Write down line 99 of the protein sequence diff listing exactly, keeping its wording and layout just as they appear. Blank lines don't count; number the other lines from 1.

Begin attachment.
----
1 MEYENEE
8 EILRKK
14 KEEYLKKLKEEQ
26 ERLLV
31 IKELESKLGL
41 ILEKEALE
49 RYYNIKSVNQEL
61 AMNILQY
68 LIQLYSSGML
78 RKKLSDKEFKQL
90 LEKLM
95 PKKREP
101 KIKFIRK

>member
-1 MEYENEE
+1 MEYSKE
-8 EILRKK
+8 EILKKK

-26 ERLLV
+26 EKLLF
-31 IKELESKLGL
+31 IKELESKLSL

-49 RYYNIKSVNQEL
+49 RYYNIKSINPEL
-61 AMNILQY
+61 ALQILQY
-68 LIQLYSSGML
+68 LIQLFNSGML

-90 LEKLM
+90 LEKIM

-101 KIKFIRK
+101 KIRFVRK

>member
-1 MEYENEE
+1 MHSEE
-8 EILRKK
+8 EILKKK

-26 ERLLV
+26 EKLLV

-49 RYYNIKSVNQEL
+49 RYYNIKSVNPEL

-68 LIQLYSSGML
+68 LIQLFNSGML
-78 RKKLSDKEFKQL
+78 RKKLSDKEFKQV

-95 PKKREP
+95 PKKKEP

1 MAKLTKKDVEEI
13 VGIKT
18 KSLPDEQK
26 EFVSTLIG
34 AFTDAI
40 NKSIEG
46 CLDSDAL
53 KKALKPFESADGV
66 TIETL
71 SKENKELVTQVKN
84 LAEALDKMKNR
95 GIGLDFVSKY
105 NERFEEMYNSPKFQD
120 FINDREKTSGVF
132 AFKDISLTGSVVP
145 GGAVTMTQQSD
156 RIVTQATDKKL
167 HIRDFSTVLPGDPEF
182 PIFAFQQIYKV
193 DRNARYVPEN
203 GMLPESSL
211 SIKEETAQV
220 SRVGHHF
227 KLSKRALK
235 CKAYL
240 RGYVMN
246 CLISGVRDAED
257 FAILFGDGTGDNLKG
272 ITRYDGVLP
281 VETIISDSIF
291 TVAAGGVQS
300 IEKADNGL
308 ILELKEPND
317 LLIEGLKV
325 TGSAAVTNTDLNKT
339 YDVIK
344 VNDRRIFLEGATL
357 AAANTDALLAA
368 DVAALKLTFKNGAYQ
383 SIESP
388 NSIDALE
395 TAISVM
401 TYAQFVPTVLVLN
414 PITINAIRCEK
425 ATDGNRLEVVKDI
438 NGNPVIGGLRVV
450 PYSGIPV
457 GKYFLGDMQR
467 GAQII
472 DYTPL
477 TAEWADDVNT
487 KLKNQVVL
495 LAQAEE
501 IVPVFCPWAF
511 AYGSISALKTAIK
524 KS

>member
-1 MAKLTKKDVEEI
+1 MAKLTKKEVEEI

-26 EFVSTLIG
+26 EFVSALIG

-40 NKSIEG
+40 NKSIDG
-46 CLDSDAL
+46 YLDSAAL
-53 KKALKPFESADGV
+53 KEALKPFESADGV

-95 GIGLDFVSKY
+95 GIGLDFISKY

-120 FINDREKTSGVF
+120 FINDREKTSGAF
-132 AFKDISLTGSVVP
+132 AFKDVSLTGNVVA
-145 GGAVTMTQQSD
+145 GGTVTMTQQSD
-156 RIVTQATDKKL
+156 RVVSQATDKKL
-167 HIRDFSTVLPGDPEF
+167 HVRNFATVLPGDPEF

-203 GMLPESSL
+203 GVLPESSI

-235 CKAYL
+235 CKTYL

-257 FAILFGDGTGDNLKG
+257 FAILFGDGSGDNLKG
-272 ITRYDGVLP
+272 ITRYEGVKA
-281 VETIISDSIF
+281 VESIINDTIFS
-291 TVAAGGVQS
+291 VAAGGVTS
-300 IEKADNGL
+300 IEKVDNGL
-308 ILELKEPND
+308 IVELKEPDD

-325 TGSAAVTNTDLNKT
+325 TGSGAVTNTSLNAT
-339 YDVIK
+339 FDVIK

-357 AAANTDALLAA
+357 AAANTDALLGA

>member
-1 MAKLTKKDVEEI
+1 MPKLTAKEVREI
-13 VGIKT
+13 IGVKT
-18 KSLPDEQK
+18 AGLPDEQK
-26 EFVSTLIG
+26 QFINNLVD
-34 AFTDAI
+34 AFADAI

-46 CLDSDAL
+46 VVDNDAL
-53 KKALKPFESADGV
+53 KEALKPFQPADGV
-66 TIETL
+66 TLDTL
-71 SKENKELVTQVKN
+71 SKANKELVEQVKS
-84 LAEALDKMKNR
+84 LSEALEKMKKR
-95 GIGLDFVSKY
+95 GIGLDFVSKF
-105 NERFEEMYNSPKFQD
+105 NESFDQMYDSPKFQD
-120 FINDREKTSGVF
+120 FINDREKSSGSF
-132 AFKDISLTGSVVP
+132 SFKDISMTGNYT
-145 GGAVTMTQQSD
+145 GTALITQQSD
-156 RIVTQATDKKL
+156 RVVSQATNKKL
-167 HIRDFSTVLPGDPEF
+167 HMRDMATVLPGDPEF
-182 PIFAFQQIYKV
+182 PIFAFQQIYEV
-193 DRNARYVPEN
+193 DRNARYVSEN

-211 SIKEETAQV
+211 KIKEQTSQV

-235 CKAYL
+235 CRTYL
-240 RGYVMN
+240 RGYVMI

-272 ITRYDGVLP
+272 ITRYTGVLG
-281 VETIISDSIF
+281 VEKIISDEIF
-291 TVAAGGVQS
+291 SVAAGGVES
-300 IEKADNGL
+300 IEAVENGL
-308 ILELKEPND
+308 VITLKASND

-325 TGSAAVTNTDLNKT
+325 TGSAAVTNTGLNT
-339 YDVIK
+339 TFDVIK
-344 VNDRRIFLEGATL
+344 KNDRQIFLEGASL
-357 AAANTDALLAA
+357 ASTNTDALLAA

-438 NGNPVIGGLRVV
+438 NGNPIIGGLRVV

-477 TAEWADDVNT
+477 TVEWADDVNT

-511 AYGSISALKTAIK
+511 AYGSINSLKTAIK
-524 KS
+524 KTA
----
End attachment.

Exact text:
487 KLKNQVVL